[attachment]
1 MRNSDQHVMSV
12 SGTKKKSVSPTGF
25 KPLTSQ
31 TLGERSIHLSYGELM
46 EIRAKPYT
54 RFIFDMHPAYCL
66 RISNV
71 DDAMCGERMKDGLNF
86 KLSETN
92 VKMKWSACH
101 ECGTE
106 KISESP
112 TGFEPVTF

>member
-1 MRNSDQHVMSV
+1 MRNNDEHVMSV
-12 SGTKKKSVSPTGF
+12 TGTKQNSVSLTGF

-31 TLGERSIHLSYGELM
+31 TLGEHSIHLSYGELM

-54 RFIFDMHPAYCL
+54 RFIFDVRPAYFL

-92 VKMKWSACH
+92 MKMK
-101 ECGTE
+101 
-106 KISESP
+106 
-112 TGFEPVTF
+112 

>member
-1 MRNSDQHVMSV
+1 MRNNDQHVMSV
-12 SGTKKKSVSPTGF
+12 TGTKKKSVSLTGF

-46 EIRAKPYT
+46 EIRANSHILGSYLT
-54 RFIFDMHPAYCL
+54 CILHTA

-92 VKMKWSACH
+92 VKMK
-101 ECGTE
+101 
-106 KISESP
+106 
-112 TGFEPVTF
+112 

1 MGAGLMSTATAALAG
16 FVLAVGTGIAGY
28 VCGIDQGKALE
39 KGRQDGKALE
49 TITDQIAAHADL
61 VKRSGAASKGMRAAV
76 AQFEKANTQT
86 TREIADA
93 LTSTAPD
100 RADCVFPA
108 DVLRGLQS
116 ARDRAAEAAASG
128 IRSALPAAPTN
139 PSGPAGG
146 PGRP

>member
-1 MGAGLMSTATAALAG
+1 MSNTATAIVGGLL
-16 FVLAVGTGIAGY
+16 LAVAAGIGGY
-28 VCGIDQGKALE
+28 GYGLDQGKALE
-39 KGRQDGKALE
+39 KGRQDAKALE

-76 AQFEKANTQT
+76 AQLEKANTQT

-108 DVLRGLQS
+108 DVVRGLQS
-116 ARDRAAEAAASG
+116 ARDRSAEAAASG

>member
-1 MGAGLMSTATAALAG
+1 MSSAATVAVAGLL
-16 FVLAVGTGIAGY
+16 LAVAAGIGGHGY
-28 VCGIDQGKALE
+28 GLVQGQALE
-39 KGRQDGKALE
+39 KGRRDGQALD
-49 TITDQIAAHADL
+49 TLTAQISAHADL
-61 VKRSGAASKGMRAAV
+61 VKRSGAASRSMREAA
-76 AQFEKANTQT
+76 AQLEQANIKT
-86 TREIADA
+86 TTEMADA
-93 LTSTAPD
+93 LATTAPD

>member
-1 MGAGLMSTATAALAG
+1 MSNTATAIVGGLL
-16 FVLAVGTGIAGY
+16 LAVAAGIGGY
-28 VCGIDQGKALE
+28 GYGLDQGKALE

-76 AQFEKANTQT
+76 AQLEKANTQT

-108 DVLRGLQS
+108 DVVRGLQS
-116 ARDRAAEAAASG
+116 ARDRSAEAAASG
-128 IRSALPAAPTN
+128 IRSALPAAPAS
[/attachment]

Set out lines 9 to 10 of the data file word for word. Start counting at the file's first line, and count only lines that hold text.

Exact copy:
86 KLSETN
92 VKMKWSACH